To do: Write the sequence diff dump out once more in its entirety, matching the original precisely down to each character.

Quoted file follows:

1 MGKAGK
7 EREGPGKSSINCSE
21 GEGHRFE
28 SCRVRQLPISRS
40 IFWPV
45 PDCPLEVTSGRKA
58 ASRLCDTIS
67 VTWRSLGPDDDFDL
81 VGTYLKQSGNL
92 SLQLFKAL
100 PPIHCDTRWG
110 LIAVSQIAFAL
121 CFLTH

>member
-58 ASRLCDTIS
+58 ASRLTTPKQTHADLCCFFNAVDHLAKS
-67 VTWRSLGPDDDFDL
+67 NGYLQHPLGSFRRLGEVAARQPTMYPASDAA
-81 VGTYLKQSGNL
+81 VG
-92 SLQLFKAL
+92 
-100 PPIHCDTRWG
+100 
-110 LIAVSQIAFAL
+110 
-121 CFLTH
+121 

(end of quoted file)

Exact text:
1 MGKAGK
7 EREGPGKSSINCSE
21 GEGHRFE
28 SCRVRQLPISRS
40 IFWPV
45 PDCPLEVTSGRKA
58 ASRLCDTIS
67 VTWRSLGPDDDFDL
81 VGTYLKQSGNL
92 SLQLFKAL
100 PPIHCDTRWG
110 LIAVSQIAFAL
121 CFLTH

>member
-58 ASRLCDTIS
+58 ASRLTTPKQTHADLCCFFNAVDHLAKS
-67 VTWRSLGPDDDFDL
+67 NGYLQHPLGSFRRLGEVAARQPTMYPASDAA
-81 VGTYLKQSGNL
+81 VG
-92 SLQLFKAL
+92 
-100 PPIHCDTRWG
+100 
-110 LIAVSQIAFAL
+110 
-121 CFLTH
+121 